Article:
Pros and Cons of Online Studies and Offline Studies
Distance learning — taking classes or obtaining your degree online — is having a moment. Many students have embraced remote studies following a swift transition during the COVID-19 pandemic. However, while some might agree that the rising popularity of online learning is long overdue, it isn’t right for every student — and it’s essential to determine the best method for yourself.
There are pros and cons to remote learning and the traditional brick-and-mortar classroom. Some students may feel more engaged in a standard classroom setting, while others may need greater flexibility and accessibility to account for their responsibilities and lifestyles. Do you know whether online studies vs. offline studies is better for you? Here are a few things to consider.
A Changing Education Landscape
After two years of pandemic uncertainty, college students worldwide have celebrated a return to campus. Warmadewa University in Bali welcomed exchange students from 14 countries, while students across the United States flocked to their dorm rooms — many for the very first time. Thanks to vaccine rollouts, students could finally learn and participate in classroom discussions again, socialize and prepare for their future.
However, not all was lost during COVID-19 — online learning proved successful for students continuing their education at home. In the fall semester of 2020 — at the height of pandemic pandemonium — 755 U.S. undergraduates enrolled in online classes, equal to 11.8 million. Although the setup wasn’t perfect, and it took time for teachers and students to adjust to the latest education technology, many thrived.
Today, the question of whether online studies vs. offline studies is better for college students is up in the air. Many students have preferred in-person learning despite widespread participation and success in distance education. Meanwhile, others have discovered they do well in hybrid courses or a combination of classroom environments.
Deciding if online studies are suitable for you is a personal decision. Students that opt for distance education are usually skilled at doing things independently. Although professors can still assist students through messaging and forums, students must create a space that fosters concentration and retain information on their own terms — this means occasionally self-teaching complex subject matter.
Of course, building concentration in online learning environments is challenging — that’s why 46.5% of college students report feeling better focused in offline studies. Another 38.9% agree that in-person education enables them to learn the course materials more effectively. It should be of little surprise that a lack of self-discipline introduces new distractions at home and can hinder students’ educational progress.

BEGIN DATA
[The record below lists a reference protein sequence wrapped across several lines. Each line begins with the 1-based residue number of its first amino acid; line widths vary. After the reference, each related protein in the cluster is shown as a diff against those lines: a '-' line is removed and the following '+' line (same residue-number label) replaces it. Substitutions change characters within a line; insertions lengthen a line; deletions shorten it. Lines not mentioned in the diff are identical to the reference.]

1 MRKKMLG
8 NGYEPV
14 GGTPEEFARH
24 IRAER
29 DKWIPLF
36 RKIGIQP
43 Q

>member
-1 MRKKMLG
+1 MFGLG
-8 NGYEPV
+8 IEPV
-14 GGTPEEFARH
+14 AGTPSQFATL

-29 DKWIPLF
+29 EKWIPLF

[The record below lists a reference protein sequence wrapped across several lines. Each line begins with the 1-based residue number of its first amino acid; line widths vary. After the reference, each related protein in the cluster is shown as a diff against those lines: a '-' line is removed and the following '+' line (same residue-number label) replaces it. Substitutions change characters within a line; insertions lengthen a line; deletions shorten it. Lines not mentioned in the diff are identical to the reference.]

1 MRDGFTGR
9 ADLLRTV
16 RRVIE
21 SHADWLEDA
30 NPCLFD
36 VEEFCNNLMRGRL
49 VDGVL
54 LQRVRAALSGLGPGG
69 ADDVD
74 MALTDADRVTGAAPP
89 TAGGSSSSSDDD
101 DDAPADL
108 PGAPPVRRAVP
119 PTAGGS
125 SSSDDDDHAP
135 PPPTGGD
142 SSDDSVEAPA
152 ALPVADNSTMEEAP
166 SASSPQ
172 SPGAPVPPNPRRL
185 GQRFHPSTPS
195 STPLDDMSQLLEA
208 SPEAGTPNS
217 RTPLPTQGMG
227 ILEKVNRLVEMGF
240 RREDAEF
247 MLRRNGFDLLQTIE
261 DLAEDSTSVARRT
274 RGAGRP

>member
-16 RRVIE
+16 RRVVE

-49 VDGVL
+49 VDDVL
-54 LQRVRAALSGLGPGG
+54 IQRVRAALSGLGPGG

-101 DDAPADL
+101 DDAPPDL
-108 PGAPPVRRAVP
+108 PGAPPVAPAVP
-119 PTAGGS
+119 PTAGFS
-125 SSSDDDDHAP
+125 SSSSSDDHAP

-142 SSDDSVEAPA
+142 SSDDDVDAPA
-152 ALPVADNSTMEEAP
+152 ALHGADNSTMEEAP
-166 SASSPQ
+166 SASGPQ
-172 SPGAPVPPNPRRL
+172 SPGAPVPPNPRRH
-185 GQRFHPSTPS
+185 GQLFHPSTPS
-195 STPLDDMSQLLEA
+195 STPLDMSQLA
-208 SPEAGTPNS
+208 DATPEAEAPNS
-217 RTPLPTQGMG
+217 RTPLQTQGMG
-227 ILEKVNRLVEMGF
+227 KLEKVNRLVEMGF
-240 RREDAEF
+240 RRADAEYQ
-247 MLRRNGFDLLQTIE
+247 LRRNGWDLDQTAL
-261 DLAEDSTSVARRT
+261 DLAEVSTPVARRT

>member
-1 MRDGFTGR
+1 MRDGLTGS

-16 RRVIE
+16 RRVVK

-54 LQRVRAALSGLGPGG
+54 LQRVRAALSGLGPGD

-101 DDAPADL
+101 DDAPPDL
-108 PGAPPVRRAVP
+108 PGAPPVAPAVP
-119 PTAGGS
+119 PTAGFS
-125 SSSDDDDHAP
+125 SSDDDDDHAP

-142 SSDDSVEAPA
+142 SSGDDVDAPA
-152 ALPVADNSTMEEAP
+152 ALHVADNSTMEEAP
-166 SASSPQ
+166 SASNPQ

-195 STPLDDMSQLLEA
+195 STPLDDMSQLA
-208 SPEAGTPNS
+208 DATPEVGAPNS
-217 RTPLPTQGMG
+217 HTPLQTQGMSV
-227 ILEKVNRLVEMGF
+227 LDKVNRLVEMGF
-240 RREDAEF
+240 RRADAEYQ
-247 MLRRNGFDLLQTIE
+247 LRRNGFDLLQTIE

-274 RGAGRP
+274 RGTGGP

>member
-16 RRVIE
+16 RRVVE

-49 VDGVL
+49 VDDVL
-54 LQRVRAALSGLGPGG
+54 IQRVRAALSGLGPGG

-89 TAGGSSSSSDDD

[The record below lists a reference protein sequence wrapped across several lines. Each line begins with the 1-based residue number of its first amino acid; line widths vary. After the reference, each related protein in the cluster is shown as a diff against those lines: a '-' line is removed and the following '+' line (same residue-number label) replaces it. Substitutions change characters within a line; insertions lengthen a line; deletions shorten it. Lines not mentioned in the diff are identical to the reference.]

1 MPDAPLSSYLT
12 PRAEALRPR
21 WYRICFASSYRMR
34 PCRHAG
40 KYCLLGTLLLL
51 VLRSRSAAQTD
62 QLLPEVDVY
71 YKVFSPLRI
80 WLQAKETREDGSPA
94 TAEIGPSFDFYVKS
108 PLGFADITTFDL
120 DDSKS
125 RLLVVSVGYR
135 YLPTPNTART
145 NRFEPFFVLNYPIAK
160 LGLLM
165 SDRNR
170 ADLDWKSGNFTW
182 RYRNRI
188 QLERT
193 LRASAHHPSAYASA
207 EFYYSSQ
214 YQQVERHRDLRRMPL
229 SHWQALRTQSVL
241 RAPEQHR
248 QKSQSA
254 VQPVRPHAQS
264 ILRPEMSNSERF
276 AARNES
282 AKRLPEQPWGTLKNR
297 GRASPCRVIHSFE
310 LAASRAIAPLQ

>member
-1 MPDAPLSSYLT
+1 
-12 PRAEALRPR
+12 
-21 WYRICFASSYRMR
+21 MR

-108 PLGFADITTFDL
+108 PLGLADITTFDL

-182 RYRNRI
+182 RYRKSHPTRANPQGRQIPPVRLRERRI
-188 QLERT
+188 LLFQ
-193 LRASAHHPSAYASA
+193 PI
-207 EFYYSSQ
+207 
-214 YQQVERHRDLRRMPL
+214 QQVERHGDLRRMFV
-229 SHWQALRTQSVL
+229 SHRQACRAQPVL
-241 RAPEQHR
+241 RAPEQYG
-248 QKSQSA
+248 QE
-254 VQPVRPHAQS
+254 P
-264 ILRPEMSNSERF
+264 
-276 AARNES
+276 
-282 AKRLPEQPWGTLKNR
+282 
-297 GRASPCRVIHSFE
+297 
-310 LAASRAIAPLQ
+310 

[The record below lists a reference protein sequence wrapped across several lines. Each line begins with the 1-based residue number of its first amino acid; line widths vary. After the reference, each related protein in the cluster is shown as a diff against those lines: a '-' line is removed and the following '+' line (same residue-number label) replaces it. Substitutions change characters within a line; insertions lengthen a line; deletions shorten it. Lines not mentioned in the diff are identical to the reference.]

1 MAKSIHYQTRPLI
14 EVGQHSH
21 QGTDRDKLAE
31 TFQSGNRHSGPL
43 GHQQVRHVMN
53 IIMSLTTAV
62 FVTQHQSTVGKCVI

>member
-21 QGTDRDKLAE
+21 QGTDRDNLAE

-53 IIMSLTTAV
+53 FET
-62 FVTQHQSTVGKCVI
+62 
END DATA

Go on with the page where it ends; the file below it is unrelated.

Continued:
Nevertheless, online learning has several advantages. For example, students usually find that online classes provide greater flexibility — conducive to those who work or have other responsibilities outside of school. Or of students want to explore the world and travel foreign countries while studying. They also offer more excellent accelerated learning opportunities for students to complete their degrees at an affordable price. Other benefits include greater accessibility for those living far away or with a disability and gaining new skills, such as time management, self-motivation and written communication.
When remote education became the new normal during COVID-19, students often reported missing campus life and their peers — several also struggled to adapt to online learning. Offline studies offer a lot to those who prefer engaging with fellow students and their professors in person. The active classroom is often a stimulating environment where students can ask questions and receive real-time answers.
Resources are also more readily available to students studying offline. Students can visit the campus library and writing center between classes or meet with their professors to improve their academic performance. In-person learning is another opportunity for collaboration with your peers, allowing you to work in groups to understand the material better. Depending on your learning needs, the brick-and-mortar classroom may be more beneficial.
Of course, unlike distance learning, traditional education requires punctual attendance on campus — a problem for those requiring greater flexibility. Sometimes, in-person classes are more expensive than online classes — students should consider their commute and gas expenses. Offline students also lack other educational materials and formats — photographs, videos, forum discussions — that they may benefit from online.
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Online learning isn’t for everyone — some students benefit more from in-person interactions with their professors and peers. Online classes have several benefits, but weighing whether your learning styles match best is essential. The worst possible scenario is falling behind in your studies because you struggled to grasp the material independently. If you know you get more from learning in the classroom, continue with the traditional college experience.
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